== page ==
By NewsDesk @bactiman63
From the beginning of the year through May, Philippines health officials are reporting some 77,000 dengue fever cases and more than 300 fatalities.
And if nothing is done, this number will get much higher, according to a statement by Health Secretary Francisco Duque III (computer translated).
Duque is projecting large numbers of cases of the mosquito-borne infection before the year ends “if nothing will be done” to curb the increase.
“If you look at the number and you do some computations, you get around 240,000. Dengue is a personal and community concern, and we can still prevent this fagain last year.rom happening if we all do our part,” Duque said.
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The secretary explained that dengue is not seasonal problem only in the Philippines, but is considered a year round issue.
The Philippines reported in excess of 200,000 cases in 2015, 2016 and again last year.
Secretary Duque made this projection in June–National Dengue Awareness Month.
Dengue is transmitted by the bite of a mosquito infected with one of the four dengue virus serotypes. It is a febrile illness that affects infants, young children and adults with symptoms appearing 3-14 days after the infective bite.
Dengue is not transmitted directly from person-to-person and symptoms range from mild fever, to incapacitating high fever, with severe headache, pain behind the eyes, muscle and joint pain, and rash.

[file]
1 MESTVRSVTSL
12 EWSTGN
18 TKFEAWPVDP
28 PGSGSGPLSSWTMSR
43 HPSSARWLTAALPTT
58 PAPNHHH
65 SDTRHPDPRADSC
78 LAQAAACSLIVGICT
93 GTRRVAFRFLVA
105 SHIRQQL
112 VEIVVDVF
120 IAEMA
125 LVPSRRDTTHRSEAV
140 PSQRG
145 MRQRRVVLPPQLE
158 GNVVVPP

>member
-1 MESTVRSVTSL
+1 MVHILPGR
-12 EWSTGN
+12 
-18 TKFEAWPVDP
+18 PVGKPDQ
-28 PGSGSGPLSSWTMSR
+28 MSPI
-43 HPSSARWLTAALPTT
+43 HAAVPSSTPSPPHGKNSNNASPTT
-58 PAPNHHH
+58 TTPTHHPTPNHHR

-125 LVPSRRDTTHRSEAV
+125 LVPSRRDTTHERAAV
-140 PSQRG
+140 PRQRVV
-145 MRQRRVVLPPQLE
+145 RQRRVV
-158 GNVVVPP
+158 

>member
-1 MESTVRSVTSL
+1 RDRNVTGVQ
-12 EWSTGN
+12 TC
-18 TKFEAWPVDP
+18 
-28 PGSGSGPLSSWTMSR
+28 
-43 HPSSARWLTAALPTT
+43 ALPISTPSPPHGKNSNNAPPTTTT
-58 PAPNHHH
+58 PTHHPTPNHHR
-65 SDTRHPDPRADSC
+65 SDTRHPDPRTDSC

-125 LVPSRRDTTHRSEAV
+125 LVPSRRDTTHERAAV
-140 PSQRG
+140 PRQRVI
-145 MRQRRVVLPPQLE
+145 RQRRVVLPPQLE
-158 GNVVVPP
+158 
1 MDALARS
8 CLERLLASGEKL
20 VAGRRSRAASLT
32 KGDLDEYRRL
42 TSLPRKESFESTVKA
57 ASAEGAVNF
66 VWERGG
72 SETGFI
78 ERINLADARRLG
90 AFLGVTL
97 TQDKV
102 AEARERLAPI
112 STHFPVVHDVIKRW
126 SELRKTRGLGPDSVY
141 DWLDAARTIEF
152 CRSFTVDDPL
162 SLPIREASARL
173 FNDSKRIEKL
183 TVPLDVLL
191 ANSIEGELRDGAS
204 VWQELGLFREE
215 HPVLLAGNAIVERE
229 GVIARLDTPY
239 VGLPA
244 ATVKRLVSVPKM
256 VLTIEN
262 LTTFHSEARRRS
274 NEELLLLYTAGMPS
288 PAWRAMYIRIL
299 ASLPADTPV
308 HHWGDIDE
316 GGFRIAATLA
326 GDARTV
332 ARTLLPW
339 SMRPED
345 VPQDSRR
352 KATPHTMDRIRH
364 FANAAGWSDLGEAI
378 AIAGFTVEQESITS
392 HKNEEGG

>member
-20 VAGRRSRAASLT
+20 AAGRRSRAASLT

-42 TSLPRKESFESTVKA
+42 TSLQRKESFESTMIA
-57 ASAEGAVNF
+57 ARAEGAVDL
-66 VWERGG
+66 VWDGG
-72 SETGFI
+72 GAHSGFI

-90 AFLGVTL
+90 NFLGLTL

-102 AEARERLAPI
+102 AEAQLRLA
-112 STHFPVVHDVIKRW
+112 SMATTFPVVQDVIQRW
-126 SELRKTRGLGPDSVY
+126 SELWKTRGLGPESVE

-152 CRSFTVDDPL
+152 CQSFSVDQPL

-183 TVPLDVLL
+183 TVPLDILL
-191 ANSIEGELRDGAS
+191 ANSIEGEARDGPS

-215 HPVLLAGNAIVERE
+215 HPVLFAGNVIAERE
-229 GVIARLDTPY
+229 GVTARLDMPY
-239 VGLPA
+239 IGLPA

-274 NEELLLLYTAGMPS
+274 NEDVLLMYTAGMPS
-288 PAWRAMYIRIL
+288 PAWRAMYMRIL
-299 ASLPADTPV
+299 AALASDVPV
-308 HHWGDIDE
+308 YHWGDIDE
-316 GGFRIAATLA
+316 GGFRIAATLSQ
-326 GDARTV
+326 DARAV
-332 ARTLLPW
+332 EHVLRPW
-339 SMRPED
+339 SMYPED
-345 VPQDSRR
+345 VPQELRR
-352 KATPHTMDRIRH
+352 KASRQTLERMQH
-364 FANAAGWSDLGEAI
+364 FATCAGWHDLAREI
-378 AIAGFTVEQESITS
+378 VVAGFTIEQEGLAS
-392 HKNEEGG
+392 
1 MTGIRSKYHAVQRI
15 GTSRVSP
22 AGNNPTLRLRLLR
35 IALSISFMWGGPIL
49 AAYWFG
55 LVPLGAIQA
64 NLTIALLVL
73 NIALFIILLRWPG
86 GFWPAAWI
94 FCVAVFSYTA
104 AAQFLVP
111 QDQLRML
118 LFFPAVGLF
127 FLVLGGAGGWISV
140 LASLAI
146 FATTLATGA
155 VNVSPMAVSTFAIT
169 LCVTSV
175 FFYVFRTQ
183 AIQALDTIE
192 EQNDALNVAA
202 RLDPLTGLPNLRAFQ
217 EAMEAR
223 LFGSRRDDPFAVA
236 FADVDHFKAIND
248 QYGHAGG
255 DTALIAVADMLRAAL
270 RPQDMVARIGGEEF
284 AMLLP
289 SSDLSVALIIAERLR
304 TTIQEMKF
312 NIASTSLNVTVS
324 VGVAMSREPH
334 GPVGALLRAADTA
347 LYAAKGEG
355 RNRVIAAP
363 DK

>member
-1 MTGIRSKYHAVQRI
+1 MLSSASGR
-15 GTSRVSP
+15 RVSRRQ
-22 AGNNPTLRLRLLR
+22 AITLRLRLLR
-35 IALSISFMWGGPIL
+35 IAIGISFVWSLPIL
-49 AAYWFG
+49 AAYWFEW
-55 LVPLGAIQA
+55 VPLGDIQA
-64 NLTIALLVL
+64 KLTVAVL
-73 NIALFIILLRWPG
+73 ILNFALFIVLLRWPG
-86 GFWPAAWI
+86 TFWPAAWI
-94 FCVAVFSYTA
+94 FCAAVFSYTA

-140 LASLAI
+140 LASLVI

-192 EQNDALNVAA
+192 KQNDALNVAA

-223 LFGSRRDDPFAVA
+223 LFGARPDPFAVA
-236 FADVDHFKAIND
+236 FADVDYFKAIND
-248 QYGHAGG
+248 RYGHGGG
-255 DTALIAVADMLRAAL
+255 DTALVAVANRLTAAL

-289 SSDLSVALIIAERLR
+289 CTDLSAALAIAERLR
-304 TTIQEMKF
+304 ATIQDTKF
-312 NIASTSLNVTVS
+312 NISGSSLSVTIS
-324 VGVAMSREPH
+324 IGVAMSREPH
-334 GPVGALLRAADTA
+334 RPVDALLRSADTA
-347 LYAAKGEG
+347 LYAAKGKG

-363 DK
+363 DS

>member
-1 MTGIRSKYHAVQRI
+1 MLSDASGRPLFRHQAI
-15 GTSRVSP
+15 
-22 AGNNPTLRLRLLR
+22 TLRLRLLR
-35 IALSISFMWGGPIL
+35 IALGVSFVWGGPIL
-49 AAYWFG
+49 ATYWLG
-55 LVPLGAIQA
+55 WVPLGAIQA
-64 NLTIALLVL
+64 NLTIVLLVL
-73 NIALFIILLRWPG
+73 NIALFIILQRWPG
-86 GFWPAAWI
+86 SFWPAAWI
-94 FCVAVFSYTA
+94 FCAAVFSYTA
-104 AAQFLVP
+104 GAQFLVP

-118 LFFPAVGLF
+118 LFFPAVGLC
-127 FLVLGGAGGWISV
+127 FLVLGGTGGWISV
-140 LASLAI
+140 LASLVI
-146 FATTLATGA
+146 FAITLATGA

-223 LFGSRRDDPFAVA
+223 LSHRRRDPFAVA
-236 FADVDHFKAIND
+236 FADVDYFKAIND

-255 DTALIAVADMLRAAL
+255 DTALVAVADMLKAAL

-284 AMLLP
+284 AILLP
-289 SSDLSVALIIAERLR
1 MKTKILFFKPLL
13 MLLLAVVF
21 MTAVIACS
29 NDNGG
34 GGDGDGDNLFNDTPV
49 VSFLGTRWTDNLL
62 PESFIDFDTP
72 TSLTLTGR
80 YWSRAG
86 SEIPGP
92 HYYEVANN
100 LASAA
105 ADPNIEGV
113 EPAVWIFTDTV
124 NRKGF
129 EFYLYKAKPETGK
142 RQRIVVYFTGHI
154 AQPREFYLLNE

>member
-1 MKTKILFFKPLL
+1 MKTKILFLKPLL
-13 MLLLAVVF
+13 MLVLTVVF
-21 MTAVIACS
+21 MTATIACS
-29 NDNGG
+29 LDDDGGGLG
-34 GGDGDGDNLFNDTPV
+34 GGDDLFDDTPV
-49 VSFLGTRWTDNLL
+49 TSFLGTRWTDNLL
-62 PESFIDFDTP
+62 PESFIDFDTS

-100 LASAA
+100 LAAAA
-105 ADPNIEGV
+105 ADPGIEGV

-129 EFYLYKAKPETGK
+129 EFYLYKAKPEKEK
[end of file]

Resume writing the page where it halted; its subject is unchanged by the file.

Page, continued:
Severe dengue (also known as dengue hemorrhagic fever) is characterized by fever, abdominal pain, persistent vomiting, bleeding and breathing difficulty and is a potentially lethal complication, affecting mainly children.
In the past 50 years, the incidence of dengue worldwide has increased 30-fold, largely as a consequence of the growth of cities and increased travel.
According to a 2013 WHO report between 1955 and 1959, the number of countries reporting cases of dengue increased from three to eight; in 2012, the geographical distribution of dengue included more than 125 countries.
The World Health Organization (WHO) estimates there may be 50–100 million dengue infections worldwide every year. However,there was 2013 research from the University of Oxford and the Wellcome Trust, using cartographic approaches, estimate there to be 390 million dengue infections per year worldwide.
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